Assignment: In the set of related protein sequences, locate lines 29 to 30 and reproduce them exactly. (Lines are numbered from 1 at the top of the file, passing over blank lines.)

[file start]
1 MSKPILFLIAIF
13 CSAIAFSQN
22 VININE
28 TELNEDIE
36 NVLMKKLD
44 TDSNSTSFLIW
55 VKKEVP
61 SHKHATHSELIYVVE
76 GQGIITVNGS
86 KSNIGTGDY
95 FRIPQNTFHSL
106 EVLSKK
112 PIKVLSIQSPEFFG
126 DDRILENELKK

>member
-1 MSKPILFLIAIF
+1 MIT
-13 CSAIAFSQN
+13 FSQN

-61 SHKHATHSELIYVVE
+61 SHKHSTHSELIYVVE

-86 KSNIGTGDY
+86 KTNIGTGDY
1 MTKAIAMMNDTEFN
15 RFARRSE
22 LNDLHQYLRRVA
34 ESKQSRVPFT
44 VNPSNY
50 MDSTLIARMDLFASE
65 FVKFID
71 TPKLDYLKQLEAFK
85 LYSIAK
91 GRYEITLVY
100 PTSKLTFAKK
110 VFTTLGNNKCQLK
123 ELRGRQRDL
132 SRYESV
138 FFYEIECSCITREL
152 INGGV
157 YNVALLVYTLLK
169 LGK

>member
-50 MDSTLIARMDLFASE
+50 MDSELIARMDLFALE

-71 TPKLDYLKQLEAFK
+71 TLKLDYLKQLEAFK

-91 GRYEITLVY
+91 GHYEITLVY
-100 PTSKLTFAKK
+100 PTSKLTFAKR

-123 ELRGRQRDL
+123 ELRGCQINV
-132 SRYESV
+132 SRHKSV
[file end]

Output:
50 MDSTLIARMDLFASE
65 FVKFID